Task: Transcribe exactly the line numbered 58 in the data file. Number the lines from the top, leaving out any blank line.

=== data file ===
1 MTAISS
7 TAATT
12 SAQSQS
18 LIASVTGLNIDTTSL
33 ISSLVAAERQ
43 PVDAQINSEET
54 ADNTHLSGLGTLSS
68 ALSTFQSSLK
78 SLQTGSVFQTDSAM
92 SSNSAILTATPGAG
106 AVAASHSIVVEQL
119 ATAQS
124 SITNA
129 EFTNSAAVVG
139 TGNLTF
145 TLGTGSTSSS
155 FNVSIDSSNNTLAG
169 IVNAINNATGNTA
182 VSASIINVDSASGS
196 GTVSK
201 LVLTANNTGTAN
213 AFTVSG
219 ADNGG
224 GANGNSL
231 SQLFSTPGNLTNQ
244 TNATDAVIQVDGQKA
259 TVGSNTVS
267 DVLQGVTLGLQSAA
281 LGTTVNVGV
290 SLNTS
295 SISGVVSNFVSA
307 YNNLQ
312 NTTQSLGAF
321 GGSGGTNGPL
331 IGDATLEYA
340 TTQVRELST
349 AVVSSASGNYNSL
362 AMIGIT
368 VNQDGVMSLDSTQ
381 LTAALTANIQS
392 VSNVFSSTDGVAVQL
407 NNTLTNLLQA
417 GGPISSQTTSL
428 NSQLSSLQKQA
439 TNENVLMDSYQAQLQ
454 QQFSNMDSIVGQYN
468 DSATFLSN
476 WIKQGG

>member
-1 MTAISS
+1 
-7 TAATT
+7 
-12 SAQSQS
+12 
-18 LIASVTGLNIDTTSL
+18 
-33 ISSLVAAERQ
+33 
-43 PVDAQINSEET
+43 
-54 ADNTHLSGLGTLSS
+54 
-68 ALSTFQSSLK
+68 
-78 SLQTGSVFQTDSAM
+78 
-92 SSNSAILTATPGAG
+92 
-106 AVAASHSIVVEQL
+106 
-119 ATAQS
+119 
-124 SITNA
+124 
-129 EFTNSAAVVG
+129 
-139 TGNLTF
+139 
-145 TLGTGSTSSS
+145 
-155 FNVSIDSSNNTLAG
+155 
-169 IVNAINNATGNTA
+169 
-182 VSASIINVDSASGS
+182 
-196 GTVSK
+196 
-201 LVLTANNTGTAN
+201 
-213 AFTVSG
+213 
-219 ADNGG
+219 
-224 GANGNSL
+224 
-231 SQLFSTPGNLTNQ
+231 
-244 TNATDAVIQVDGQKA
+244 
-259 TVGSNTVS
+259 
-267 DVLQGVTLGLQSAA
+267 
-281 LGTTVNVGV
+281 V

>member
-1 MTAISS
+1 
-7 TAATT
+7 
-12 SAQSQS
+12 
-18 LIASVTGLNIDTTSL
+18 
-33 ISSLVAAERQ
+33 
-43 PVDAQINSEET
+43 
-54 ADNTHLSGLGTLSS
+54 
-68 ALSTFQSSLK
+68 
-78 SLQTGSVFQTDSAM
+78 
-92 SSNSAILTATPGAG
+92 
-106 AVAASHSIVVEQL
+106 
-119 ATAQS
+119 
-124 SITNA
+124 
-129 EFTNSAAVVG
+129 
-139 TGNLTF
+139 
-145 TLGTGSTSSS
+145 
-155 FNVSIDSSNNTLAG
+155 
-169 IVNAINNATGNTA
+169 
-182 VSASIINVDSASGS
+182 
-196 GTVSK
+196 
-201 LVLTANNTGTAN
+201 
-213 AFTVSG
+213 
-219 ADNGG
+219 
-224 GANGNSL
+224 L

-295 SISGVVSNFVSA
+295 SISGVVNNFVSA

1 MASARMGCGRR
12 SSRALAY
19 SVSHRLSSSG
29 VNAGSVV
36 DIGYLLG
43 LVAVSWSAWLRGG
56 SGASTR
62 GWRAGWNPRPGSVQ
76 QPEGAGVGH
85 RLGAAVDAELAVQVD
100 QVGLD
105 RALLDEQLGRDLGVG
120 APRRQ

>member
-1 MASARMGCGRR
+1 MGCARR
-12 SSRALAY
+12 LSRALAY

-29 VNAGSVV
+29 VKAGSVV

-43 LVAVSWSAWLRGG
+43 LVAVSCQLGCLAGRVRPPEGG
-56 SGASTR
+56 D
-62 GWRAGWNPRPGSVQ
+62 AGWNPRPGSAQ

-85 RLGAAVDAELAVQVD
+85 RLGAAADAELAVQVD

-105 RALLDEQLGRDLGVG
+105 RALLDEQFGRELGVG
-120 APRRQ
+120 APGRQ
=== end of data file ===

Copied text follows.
-33 ISSLVAAERQ